Profiles in Leadership

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When Jay Gould joined American Standard in 2012 as CEO, he faced a liquidity crisis. Draining cash, the once-venerable plumbing company was on the brink of collapse. The company's 5,500 employees had gotten used to layoffs, and there was little reason to believe more weren't coming. Gould needed a way to boost morale, and he found it.
In early 2006, Avinash Kaushik worked in data analytics at Intuit. After giving a talk at an industry conference, some influential attendees suggested he start blogging. Kaushik liked the idea, but prepared carefully before diving in. How did he so quickly become a thought leader read around the world?
Here are three points of advice from Dal LaMagna, the guy who launched more than a dozen businesses, sold Tweezerman to J.A. Henckels, and now is CEO of countertop manufacturer IceStone.
During the 2008-09 recession, Jim Goodnight of SAS didn’t just promise job security to his workforce. He also challenged them to use the slowdown to innovate. Housed on 300 acres in Cary, N.C., the tech giant’s campus offers its 14,000 em­ployees a chance to concentrate on ­creativity with a minimum of distractions.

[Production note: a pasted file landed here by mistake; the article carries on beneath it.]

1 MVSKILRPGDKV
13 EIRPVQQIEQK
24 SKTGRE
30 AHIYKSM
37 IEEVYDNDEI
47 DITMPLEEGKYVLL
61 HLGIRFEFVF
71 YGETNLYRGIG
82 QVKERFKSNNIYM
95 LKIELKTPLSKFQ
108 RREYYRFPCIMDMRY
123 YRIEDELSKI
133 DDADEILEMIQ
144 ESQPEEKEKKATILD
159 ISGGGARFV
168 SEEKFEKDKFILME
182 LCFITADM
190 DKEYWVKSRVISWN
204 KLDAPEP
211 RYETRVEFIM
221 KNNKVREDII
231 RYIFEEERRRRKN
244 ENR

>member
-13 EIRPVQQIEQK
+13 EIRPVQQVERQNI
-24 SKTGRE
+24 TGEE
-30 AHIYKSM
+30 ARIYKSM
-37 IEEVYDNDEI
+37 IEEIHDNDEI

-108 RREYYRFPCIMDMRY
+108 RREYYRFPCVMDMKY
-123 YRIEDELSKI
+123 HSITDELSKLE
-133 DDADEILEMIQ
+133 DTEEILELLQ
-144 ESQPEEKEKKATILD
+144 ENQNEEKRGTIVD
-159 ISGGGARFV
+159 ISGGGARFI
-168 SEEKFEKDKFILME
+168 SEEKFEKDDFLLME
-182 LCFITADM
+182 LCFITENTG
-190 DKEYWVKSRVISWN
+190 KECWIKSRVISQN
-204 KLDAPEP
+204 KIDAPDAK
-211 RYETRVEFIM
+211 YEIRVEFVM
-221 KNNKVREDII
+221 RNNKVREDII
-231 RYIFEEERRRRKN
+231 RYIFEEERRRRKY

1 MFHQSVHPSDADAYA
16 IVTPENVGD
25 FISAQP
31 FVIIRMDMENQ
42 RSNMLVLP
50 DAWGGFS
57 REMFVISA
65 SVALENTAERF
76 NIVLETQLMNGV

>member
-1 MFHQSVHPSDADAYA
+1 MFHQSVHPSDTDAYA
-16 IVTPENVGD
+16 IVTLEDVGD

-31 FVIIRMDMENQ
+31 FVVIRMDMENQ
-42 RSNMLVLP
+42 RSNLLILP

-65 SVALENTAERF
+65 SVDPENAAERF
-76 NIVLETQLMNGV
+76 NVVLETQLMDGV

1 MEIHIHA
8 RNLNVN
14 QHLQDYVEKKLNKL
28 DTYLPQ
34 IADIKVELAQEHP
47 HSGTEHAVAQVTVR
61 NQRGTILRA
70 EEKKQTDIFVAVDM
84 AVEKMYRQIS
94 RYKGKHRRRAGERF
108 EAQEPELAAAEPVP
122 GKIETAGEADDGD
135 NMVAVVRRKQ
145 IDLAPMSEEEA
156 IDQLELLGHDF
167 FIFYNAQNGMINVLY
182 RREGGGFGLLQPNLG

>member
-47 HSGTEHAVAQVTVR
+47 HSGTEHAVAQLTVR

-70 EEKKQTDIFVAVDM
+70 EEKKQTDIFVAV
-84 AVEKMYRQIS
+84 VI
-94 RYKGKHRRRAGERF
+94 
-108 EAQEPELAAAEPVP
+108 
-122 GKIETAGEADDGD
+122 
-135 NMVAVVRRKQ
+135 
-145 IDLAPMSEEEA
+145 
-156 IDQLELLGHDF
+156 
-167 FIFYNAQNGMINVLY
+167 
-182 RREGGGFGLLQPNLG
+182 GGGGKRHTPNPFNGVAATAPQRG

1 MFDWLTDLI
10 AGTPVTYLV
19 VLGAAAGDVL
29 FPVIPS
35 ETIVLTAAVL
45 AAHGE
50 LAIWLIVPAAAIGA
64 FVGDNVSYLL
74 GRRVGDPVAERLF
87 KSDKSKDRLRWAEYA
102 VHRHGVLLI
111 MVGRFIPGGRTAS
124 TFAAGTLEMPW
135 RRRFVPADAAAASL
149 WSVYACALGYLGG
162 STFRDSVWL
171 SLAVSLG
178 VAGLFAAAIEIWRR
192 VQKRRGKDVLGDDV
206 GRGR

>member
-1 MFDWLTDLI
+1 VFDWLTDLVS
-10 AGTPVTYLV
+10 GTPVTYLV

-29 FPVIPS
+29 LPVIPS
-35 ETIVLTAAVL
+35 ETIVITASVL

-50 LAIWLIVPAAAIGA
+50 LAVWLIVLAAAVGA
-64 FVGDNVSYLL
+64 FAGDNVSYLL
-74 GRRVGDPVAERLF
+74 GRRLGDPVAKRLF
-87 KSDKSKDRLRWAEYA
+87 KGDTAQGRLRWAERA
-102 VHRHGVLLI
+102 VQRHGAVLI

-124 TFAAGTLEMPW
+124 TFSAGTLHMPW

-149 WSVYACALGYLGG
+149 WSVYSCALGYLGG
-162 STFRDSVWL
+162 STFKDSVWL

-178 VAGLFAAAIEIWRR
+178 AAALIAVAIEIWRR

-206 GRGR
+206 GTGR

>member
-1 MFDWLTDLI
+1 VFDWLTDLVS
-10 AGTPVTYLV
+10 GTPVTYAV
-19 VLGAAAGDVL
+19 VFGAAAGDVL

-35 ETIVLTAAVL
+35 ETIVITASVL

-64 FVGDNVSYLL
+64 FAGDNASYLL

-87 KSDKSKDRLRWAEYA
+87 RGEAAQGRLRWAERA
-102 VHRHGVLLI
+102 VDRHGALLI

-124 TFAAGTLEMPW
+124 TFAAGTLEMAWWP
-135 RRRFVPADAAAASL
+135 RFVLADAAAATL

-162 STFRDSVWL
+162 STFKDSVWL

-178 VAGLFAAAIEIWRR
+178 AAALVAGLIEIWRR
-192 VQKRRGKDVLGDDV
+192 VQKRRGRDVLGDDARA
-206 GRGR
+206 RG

"I like a battle of ideas because I think the best will win," says David Brain, president and chief executive of EPR Properties, and a leader more interested in the truth than being right.

Leadership expert Jim Collins loves to research why companies succeed and fail. He takes an intense and methodical approach to everything; how many people do you know who log—and clock—their daily activities?
For Super Bowl week, here's a cautionary tale of how tricky it is to lead a team to victory. In 2011, New York Jets coach Rex Ryan lacked the same familiarity running an offense as he did guiding the defense. As a result, he delegated—a bit too much.

Bruce Lee died in 1973 at age 32. In his short life, he thrived as an action film star, martial artist, screenwriter, movie director and ­philosopher. To operate at peak efficiency, Lee liked to “hack away at the unessential.”

Pierre Omidyar, eBay’s founder, always maintained high standards as a software engineer. But early in his career, he learned that he couldn’t impose his perfectionism on others. What was his personal 80% rule?
For John Foraker, image is everything. He has helped Annie’s Homegrown cultivate an appealing, healthy brand with consumers—and they’ve responded by buying his products with increasing fervor.
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